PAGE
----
According to the World Federation of Exchanges, there were 45,358 publically traded companies worldwide at the end of 2009. That's a lot.
Asked years ago how he finds gems when so many companies exist, Warren Buffett said he "starts with the A's."
Impressive -- but impractical for most of us. We need a faster, more efficient way to find good investment ideas.
One smart approach: Copy the masters. Watch what they do. Get your ideas from them, then dig a little deeper.
That's what we do several times a year, when the world's greatest investors are required to disclose what they bought and sold in the previous quarter. Here's what six of them have been up to recently.
1. John Paulson
Fresh off a $5 billion payday last year, hedge fund dominator John Paulson upped his bet on the energy sector last quarter, buying 7.8 million shares of Anadarko Petroleum.
This isn't terribly surprising, since the bulk of Paulson's fund is already positioned to wrestle with inflation. As he recently wrote to investors: "While we know there is very little inflation today, we are concerned about the impact quantitative easing could have on future inflation. Accordingly, we have put in place numerous portfolio strategies that could both protect capital and provide high absolute returns with minimal risk if inflation becomes an issue in the future."
Paulson also opened a 6 million-share stake in J. Crew and a 3.5 million-share position in Whirlpool
2. Warren Buffett
When Wells traded below $9 per share two years ago, Buffett said that if he had to put his entire net worth into one stock, he'd choose Wells. Shares apparently still look attractive at more than three times that price.
3. George Soros
Soros's fund more than quadrupled down on its position in Delta Airlines
You probably forgot that airlines could make good investments. So did everyone else. But in truth, the airline industry cut out so much excess capacity during the recession that its pricing power is now returning. Seats are full. Ticket prices are rising. The end of 2010 was the first time in more than 10 years that the industry had a profitable fourth quarter.
4. David Einhorn
Einhorn's hedge fund bought a massive 55.9 million-share stake in Sprint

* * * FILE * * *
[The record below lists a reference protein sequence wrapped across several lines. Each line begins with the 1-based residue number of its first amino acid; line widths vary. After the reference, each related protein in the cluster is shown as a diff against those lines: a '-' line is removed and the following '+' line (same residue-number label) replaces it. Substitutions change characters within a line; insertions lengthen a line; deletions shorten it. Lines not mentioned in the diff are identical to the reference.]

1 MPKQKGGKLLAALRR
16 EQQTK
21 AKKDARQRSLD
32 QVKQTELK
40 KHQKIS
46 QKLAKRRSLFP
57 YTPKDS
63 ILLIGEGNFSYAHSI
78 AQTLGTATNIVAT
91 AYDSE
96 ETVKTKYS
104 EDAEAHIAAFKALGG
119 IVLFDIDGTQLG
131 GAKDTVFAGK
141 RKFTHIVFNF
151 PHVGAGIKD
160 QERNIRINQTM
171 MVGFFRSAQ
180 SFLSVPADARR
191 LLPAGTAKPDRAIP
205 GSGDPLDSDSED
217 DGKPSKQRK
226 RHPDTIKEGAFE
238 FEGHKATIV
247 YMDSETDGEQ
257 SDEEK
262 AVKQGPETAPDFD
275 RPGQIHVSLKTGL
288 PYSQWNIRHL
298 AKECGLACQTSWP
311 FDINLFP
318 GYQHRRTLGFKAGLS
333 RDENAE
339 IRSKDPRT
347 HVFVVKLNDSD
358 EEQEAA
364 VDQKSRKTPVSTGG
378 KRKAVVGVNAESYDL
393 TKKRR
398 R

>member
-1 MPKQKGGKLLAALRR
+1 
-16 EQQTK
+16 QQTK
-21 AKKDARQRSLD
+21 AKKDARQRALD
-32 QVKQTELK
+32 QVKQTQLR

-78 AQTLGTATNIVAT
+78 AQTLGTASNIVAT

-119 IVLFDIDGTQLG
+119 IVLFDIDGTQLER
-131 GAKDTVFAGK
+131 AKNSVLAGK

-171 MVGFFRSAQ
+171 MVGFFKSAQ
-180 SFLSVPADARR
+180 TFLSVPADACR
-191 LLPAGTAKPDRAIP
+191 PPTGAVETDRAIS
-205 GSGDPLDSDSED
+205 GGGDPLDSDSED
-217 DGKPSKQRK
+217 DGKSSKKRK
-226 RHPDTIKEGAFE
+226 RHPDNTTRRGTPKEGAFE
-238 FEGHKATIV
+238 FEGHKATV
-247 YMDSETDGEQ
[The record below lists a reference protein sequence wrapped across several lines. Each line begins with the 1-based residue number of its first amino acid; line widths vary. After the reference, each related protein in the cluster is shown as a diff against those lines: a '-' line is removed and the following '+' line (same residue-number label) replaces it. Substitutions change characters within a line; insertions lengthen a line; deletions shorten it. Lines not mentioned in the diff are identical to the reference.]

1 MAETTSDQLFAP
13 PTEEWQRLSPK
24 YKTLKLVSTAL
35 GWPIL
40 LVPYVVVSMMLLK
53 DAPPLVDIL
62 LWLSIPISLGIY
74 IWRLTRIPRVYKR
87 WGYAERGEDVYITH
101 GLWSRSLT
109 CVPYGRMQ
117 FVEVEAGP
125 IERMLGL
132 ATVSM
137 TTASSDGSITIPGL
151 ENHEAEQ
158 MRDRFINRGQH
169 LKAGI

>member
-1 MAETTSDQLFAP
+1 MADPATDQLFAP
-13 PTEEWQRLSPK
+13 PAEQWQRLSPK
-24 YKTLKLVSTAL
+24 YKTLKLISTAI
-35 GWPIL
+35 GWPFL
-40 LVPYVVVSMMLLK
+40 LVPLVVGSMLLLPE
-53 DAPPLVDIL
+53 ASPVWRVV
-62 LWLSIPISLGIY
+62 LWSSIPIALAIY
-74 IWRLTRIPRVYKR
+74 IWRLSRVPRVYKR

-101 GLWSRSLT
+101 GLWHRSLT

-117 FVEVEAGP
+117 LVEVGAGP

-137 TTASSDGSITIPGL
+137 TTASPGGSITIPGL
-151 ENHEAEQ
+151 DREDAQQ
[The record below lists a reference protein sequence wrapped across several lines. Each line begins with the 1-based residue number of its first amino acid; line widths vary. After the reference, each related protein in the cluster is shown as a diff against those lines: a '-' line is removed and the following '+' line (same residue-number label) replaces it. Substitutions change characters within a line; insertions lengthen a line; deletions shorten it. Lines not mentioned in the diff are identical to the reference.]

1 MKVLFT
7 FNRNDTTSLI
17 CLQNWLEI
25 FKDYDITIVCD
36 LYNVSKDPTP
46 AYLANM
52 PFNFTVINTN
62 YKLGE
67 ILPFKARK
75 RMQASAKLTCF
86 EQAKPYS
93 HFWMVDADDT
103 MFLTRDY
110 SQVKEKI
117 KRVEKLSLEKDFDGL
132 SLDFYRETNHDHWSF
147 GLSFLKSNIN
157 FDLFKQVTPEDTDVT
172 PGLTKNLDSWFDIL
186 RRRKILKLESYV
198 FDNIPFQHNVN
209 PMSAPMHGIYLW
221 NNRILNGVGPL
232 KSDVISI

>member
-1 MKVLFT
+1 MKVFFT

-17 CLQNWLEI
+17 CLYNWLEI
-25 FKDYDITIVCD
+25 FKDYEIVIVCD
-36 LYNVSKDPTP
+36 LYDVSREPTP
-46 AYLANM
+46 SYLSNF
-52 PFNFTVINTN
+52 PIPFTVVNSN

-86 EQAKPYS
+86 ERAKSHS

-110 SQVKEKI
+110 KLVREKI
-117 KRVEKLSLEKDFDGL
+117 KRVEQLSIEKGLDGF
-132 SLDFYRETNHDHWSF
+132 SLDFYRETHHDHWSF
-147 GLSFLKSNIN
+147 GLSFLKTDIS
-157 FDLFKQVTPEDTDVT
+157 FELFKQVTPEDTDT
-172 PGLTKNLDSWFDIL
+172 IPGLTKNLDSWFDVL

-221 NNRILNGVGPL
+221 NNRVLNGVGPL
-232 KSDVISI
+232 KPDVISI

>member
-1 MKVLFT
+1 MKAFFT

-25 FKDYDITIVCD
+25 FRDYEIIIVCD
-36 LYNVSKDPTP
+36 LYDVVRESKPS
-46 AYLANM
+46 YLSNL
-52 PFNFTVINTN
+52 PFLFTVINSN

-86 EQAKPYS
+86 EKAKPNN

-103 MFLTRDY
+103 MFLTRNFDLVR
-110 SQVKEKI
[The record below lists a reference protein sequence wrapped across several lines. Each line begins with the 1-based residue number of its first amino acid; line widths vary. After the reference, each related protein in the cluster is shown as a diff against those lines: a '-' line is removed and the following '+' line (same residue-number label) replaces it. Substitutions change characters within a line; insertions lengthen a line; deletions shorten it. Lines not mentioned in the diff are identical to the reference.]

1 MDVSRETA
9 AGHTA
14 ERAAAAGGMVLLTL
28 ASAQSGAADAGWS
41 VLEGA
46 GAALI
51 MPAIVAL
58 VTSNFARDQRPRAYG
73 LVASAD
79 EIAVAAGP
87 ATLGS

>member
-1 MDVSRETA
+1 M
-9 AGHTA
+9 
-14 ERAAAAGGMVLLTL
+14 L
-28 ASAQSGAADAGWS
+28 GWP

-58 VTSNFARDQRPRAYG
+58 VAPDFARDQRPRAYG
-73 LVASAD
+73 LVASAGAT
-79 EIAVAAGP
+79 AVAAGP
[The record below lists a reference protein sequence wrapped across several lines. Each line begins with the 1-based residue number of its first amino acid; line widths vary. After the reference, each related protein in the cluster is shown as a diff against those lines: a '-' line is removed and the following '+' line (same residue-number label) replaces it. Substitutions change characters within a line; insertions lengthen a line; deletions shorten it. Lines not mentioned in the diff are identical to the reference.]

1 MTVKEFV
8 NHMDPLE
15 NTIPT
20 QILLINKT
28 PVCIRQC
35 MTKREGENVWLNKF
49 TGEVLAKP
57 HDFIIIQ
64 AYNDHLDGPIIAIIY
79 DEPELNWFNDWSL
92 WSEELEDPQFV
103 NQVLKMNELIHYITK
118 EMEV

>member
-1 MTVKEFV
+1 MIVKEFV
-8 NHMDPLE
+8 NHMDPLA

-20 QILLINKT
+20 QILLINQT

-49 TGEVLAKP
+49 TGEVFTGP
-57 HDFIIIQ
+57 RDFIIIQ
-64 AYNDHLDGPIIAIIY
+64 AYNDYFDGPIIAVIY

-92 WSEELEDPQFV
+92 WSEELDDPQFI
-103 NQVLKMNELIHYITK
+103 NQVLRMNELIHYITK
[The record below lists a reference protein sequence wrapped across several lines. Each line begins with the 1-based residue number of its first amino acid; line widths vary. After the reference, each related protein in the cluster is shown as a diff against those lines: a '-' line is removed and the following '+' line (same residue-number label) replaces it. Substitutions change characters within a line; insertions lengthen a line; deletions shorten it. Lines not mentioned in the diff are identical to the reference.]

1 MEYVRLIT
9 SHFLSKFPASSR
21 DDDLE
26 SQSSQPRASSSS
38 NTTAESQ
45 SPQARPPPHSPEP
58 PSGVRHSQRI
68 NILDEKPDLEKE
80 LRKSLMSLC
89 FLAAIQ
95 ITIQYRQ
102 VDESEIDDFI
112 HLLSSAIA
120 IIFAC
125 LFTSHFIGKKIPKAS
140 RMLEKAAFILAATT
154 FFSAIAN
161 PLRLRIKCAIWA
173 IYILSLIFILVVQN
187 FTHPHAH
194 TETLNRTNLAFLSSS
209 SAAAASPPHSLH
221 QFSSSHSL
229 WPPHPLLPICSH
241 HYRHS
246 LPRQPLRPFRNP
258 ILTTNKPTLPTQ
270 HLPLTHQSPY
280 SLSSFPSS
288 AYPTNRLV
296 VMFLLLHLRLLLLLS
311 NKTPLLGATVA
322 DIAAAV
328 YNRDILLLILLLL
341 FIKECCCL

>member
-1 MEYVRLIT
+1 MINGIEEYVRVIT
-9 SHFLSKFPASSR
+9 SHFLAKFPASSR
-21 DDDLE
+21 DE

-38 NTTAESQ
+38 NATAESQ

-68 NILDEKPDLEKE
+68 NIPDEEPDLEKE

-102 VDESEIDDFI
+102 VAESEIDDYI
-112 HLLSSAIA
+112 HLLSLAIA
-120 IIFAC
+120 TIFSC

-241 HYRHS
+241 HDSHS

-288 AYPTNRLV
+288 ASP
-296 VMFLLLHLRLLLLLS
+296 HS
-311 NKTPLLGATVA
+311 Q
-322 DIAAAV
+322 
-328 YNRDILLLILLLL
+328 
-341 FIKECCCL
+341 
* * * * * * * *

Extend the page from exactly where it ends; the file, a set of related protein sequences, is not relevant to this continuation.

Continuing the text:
Admittedly, this was already known. Einhorn revealed his Sprint position to CNBC in December, saying:
Sprint has been a disaster stock. It's practically gone from a high number to a low number. The Nextel acquisition absolutely killed the company. They almost went bankrupt. But we think they're in a good spot for a turnaround right now. The churn has improved. The customer service has improved. Their reputation has improved. Their lineup with handsets has improved. But that's more short term. What's interesting is, as telecom expands, these new devices use more and more bandwidth. And Sprint along with its partner Clearwire has much, much more spectrum than most of the competing companies that are out there ... So I think there's an opportunity for Sprint to gain market share over time.
He also opened a new 3.3 million-share position in BP
5. Bill Ackman
Ackman more than doubled his stake in J.C. Penney over the quarter, buying more than 19 million shares. His fund now owns roughly 16% of the company.
Like Einhorn, Ackman's J.C. Penney stake has already been known for a while. He said in an interview last week: "The margins are lower than where they could be, I think the revenues are lower than where they could be, and I think the business has an opportunity. It's got a very strong balance sheet, and it's got a very strong position in the minds of consumers."
Ackman also bought 7.2 million shares of GM
6. David Tepper
Tepper, who made billions riding bank stocks as the economy recovered, more than doubled his position in Citigroup
Tepper's economic bullishness was rekindled last year after the Fed began a second round of quantitative easing. "What'd the Fed [just say]?" he asked in September. "They want economic growth. And not only do they not care if there's inflation, but they want a little inflation. Have they ever said that before? No. They say they want the market up. So what, am I going to say, 'No Fed, I disagree with you? I don't want to be long?'"
Fool contributor Morgan Housel owns shares of Berkshire, Microsoft, and Bank of American preferred. Berkshire Hathaway, General Motors, and Microsoft are Motley Fool Inside Value picks. Berkshire Hathaway is a Motley Fool Stock Advisor selection. Motley Fool Options has recommended a diagonal call position on Microsoft. The Fool owns shares of Bank of America, Berkshire Hathaway, Microsoft, and Wells Fargo. Try any of our Foolish newsletter services free for 30 days. We Fools may not all hold the same opinions, but we all believe that considering a diverse range of insights makes us better investors. The Motley Fool has a disclosure policy.